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Does it really make sense to use fission gas plenums in a lead-bismuth-cooled fast reactor?

Arias, FJ and Parks, GT (2015) Does it really make sense to use fission gas plenums in a lead-bismuth-cooled fast reactor? Progress in Nuclear Energy, 85. pp. 491-497. ISSN 0149-1970

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© 2015 Elsevier Ltd. All rights reserved. In this paper the utility of using fission gas plenums in a lead-bismuth-cooled fast reactor (LBR) is called into question. It is shown that the primary coolant radiological activity levels due to the generation of < sup > 210 < /sup > Po from the neutronic activation of bismuth clearly overshadow the total radiological impact from the fission gas products even if only a tiny fraction of available unbound elementary polonium is considered, and then it does not make any difference if fission gases are collected in a gas plenum or if they are vented directly into the coolant. Moreover, the use of fission gas plenums in a LBR is not only futile from a radiological viewpoint but can neutralize the passive safety mechanism of capture and retention of the majority of polonium captured as lead-polonide (PbPo): the outrush of highly pressurized fission gases during a cladding rupture can act as a spray-like mechanism, and then could vaporize and disperse the retained PbPo in the form of a superfine dust or aerosol. The elimination of fission gas plenums will also result in direct mechanical benefits such as a reduction in pumping power requirements, potentially a smaller reactor vessel and related vessel internal components, deep burnups, a reduction in cladding failures, as well as an important reduction in the amount of high-level waste generated. All these benefits will translate into better reactor management and both social and economic benefits.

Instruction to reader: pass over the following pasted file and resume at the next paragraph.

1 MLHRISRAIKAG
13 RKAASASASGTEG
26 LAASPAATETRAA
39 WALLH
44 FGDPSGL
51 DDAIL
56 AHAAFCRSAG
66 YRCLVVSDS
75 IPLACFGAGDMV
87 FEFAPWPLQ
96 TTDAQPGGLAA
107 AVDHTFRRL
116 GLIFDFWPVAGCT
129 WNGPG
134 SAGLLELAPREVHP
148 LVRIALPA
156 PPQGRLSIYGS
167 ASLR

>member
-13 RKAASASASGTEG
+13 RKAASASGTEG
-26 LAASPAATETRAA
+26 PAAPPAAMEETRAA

Item Type: Article
Divisions: Div A > Energy
Depositing User: Cron Job
Date Deposited: 17 Jul 2017 19:43
Last Modified: 22 May 2018 07:37